Wrestling with the two sides of gen­tri­fi­ca­tion

Pittsburgh Post-Gazette - - Perspectives - Brian O’Neill is a colum­nist for the Post-Gazette ([email protected], 412-263-1947, Twit­ter: @broth­eroneill). Brian O’Neill

If ever there were a glass half full/glass half empty ar­gu­ment, it’s the one re­gard­ing the gen­tri­fi­ca­tion of Pitts­burgh. First, let’s de­fine the word for any­one who’s never been to East Lib­erty or Lawrenceville. Mer­riam-Webster of­fers this mouthful: “Gen­tri­fi­ca­tion: The process of re­pair­ing and re­build­ing homes and busi­nesses in a de­te­ri­o­rat­ing area (such as an ur­ban neigh­bor­hood) ac­com­pa­nied by an in­flux of mid­dle-class or af­flu­ent peo­ple and that of­ten re­sults in the dis­place­ment of ear­lier, usu­ally poorer res­i­dents.”

In other words, the good news is a place is sud­denly de­sir­able and a lot ot out­siders want to in­vest — and that’s also the bad news.

The city has been my home since 1988, and I’ve owned three suc­ces­sive homes within a quar­ter-mile ra­dius on the North Side since 1990. For nearly all of that time, I be­lieved Pitts­burgh had about as much rea­son to fear gen­tri­fi­ca­tion as it had to worry about ero­sion of ocean­front properties.

We’d be im­mune, I fig­ured, be­cause any city that had lost more than half of its pop­u­la­tion since 1950 would have am­ple room when peo­ple start com­ing back. I was happy to point out in a col­umn five years ago that eight of 10 places with the high­est av­er­age gain in home prices in Al­legheny County since 1988 were city neigh­bor­hoods. So were 13 of the top 25, ac­cord­ing to RealSTATS.

I didn’t write the head­line, but “Ris­ing Home Prices Tell City’s Up­lift­ing Story’’ seemed apt for a col­umn not­ing soar­ing av­er­age home prices in Lawrenceville wards (364 per­cent and 423 per­cent), in South Side’s Ward 17 (435 per­cent), and in North Side wards 22 and 25 (294 per­cent and 278 per­cent).

In that same pe­riod, over­all in­fla­tion was 97 per­cent, and home ap­pre­ci­a­tion beat that mark in 23 of the city’s 32 wards. Thus, the con­ven­tional wis­dom of the early ‘90s — don’t buy in the city, knuck­le­head — had proven ex­actly wrong in most of Pitts­burgh.

Some largely black neigh­bor­hoods had seen lit­tle if any ap­pre­ci­a­tion, but I be­lieved then that “the next deal on a great home is wait­ing in a neigh­bor­hood yet to rise.’’ I still be­lieve that, but here’s the prob­lem: It seems less and less true that Pitts­burghers are getting those deals.

I knew five years ago that I couldn’t af­ford my own ask­ing price if I put my house up for sale, and that the Amer­i­can dream of home own­er­ship seems fur­ther out of reach for work­ing Pitts­burghers ev­ery day. I know a guy who bought a home on Penn Av­enue in Lawrenceville, just up from The Dough­boy statue, for 10 grand in 1990. A com­pa­ra­ble house next door sold for a quar­ter-mil­lion in 2015.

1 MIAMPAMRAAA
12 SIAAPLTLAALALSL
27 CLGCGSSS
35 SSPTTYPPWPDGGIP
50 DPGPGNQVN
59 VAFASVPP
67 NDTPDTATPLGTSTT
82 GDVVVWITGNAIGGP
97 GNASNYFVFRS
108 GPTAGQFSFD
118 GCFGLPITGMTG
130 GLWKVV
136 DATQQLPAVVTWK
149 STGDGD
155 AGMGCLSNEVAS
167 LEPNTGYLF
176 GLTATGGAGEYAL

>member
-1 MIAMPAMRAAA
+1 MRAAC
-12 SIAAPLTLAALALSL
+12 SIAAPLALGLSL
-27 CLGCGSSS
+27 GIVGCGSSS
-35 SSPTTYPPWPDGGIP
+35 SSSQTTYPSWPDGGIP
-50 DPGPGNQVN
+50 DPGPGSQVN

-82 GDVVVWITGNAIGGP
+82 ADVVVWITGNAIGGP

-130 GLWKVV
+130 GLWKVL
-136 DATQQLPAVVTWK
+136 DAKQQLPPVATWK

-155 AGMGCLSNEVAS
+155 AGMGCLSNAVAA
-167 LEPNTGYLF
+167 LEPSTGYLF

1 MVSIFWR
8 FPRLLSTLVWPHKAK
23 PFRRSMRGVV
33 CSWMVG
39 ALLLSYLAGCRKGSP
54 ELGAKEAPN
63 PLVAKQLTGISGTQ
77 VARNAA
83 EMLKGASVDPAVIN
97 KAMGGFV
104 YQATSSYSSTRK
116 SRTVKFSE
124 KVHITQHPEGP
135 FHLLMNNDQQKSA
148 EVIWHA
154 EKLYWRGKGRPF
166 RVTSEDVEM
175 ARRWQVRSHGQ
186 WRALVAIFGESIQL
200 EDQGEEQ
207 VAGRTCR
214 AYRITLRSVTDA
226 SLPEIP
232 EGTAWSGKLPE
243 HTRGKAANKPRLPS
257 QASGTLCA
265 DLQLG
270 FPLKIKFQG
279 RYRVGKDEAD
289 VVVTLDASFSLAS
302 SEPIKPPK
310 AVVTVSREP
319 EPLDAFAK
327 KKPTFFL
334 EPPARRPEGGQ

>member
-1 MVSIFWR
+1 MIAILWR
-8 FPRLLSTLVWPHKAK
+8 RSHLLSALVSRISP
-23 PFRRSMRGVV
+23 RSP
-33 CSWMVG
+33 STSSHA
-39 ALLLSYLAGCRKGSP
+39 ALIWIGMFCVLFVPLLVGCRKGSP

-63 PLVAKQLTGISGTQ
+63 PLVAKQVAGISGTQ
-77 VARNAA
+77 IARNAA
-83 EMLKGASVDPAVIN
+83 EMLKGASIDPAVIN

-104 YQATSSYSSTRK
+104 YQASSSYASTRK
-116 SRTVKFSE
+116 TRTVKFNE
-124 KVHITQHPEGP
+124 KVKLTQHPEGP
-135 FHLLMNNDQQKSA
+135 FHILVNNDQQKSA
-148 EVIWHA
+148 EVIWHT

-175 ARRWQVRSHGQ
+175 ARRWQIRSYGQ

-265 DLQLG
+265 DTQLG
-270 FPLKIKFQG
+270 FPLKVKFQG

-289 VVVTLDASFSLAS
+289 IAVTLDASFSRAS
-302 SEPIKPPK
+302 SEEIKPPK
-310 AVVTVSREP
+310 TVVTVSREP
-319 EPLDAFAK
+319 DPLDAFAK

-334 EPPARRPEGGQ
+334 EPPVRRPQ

Even find­ing an af­ford­able place to rent is getting tougher. Is our city des­tined to be­come part of Renter Na­tion?

Check­ing U.S. Cen­sus data, be­tween 2000 and 2010, Pitts­burgh flipped from be­ing a city where a slim ma­jor­ity of homes were owner- rather than renter-oc­cu­pied (52.1 to 47.9 per­cent) to the re­verse (47.6 to 52.4 per­cent). The change came dur­ing the global re­ces­sion. Pitts­burgh largely dodged the hous­ing bub­ble that put so many Sun Belt homes un­der­wa­ter, but it can’t be en­tirely dis­counted as a fac­tor in the trend to­ward rent­ing. There’s no ev­i­dence that it’s slowed in the years since.

Long­time renters in neigh­bor­hoods such as Hazel­wood are feel­ing this where they live. Ama­zon’s de­ci­sion not to build its vaunted sec­ond head­quar­ters in Pitts­burgh — and specif­i­cally Hazel­wood Green — was good news for them. Big-city spec­u­la­tors had been buy­ing up Hazel­wood properties on the cheap — one New York firm spent $1 mil­lion to buy 18 properties around the de­vel­op­ment site —and wor­ried renters had been call­ing their land­lords to see if their homes were safe.

Hazel­wood at least has a play­book go­ing for­ward. Com­mu­nity groups helped pro­duce the pre­lim­i­nary plan for the 178-acre de­vel­op­ment site, which calls for a street grid that cre­ates 67 blocks, with af­ford­able hous­ing in the spots clos­est to ex­ist­ing res­i­den­tial blocks.

In a col­umn (or more) com­ing soon, I’ll share the thoughts of Pitts­burghers who be­lieve the en­tire Amer­i­can real es­tate model, with hous­ing as a ve­hi­cle for fi­nan­cial gain, needs to be up­ended. I was led to them by a cou­ple of read­ers highly crit­i­cal of an Oc­to­ber col­umn in which I gen­er­ally agreed with an ur­ban scholar who sug­gested that fac­ing the prob­lems of gen­tri­fi­ca­tion beats see­ing neigh­bor­hoods cir­cle the drain for­ever.

I plead guilty to writ­ing like a long­time home­owner. I re­al­ize “you should have bought decades ago’’ has never been par­tic­u­larly use­ful ad­vice.

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